Differences Of Political Parties And Interest Groups In Democracy
These parties are also a part of elections, however, they are not mentioned in the constitution. They are made up of a group of people who have common goals, principles, and are seeking to make a political statement in order to influence decision making. They nominate candidates for elected positions. These parties help focus on certain issues and explain them while also raising awareness. Political parties are meant to bridge the gap that is present among the people and the government. These parties are able to lead the policies of the government elected by the people. They help integrate people in society and political issues. They also function in mobilizing people, especially voters.
In addition, these two groups share similarities, with both being voluntarily organized groups of people, that are involved in the process of politics. They each have a significant role in democratic societies. They work towards specific goals in the government and both encourage politicians and raise money to accomplish those goals. They are involved in interest expression, political socialization, political communication and leadership requirement. They both have key roles in the social and political life of the …show more content…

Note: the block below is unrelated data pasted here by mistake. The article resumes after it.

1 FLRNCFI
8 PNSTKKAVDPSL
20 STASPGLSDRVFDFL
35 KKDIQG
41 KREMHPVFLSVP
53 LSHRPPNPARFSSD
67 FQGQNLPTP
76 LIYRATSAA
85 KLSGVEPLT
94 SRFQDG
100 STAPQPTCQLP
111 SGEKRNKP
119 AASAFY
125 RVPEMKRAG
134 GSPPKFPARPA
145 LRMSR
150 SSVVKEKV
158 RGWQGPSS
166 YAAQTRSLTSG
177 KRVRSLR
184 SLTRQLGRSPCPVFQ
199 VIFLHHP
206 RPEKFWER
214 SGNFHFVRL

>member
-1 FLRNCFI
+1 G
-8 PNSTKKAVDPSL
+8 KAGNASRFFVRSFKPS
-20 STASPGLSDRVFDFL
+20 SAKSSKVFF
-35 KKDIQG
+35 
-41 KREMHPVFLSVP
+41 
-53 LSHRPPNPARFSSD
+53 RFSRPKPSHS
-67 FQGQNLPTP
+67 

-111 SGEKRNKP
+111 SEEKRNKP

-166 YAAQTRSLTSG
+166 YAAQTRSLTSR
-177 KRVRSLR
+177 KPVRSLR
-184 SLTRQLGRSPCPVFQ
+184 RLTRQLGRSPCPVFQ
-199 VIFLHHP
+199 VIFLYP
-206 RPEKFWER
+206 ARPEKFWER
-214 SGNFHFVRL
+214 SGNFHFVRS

They differ in size. Political Parties are much larger compared to Interest groups that are smaller organizations. A political party is organized by a group of people with a similar political ideology or agreement over a group of related political ideas. While in an interest group specific interest is usually the basis of the formation. It is organized by the people for the promotion of common interests, through mutual cooperation and joint efforts. Political parties want to attain power over governmental policy by winning elections for political office. They help win elections through advertising and fundraising. They have different views on a wide variety of issues. An interest group's goal is to promote a position on a single specific issue such as gun control. Interest groups do not necessarily have their members run for office and they vote in an unbiased way, supporting candidates who promote their point of view. Political parties are more flexible than interest groups are able to be. For example, in political parties the members generally have similar views but they don’t agree on every issue. Because interest groups are addressing a single issue, they cannot change their position without changing what they stand for. As mentioned interest groups also use lobbying, which is an attempt to influence a politician's decision, to advance their position. Some